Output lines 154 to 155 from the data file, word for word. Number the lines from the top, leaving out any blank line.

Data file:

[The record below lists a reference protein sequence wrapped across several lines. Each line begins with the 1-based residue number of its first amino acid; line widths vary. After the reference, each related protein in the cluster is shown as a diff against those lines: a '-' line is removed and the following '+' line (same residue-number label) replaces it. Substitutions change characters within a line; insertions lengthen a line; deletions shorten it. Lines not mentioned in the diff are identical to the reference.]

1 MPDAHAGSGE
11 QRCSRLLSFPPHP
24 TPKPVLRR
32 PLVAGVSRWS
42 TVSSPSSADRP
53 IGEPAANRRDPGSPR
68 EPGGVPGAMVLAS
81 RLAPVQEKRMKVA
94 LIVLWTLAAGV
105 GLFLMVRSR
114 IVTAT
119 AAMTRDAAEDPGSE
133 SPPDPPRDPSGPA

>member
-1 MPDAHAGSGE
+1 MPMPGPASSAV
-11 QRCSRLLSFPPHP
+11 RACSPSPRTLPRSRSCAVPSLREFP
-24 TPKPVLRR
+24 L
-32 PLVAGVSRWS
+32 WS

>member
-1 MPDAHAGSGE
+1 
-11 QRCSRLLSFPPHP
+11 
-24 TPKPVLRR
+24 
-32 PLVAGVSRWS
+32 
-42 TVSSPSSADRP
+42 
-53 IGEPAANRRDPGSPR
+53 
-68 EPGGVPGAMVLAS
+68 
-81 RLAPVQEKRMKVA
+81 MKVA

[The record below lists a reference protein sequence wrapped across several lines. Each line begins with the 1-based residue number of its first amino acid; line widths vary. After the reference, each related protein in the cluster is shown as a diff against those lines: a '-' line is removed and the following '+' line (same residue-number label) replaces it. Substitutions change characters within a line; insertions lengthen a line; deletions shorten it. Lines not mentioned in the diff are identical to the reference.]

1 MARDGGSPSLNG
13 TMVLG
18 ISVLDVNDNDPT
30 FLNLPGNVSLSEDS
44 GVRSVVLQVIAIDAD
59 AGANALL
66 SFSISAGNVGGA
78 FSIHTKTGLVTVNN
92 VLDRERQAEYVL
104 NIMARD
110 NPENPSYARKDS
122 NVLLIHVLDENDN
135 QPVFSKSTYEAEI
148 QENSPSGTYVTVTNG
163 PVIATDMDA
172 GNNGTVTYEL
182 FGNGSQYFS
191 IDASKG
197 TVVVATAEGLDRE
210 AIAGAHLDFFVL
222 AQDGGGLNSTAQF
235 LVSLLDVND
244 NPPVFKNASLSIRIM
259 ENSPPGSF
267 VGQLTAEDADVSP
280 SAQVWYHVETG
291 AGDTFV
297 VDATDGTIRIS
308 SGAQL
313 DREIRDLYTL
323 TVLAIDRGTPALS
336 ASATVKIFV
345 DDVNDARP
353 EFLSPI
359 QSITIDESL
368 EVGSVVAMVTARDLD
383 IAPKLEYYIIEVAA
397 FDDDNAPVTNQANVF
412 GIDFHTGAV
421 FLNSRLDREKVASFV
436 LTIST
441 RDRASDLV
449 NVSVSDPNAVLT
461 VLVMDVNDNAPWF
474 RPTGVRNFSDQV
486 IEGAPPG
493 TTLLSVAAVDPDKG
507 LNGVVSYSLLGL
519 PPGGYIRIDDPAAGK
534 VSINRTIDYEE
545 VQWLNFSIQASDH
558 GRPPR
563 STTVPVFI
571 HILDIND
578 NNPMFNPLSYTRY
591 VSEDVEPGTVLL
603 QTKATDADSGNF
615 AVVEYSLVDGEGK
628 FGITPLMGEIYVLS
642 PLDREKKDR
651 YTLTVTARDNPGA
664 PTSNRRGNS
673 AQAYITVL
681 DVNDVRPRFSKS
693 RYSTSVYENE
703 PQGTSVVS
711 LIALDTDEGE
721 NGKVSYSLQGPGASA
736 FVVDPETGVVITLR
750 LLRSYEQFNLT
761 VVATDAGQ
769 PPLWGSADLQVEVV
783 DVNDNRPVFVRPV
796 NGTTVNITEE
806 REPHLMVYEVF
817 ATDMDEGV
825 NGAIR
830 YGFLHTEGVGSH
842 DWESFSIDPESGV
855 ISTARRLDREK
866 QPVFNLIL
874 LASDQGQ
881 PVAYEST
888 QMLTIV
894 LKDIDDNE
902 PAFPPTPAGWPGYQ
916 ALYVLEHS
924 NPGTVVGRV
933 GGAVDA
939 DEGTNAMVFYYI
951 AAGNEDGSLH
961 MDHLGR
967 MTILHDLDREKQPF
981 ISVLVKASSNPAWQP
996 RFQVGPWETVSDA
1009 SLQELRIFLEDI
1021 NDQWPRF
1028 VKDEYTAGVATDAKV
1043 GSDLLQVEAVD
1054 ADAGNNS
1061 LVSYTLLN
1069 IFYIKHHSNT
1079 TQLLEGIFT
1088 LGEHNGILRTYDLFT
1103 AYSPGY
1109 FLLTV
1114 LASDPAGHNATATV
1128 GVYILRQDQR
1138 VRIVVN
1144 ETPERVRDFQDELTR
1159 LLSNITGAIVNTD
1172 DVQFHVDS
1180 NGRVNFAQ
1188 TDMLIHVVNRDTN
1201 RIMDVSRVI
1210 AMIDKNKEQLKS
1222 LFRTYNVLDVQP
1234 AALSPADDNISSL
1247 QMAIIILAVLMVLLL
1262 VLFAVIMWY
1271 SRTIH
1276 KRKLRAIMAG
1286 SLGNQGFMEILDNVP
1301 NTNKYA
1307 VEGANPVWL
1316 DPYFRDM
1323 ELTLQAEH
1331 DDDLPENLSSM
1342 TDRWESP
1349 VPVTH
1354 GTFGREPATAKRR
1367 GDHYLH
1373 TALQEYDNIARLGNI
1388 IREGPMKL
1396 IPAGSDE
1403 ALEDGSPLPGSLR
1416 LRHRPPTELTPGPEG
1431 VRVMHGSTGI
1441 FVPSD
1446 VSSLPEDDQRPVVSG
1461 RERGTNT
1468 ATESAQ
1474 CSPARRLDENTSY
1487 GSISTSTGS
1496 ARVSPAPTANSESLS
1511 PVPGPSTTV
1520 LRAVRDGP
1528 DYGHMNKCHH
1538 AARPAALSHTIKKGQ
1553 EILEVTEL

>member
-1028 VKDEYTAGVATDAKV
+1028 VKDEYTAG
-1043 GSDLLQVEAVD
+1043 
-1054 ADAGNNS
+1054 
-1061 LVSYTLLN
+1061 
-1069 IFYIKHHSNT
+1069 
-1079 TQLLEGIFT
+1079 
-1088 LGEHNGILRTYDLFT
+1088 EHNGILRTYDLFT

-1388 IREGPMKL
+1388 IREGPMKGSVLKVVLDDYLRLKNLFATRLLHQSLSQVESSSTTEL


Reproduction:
1180 NGRVNFAQ
1188 TDMLIHVVNRDTN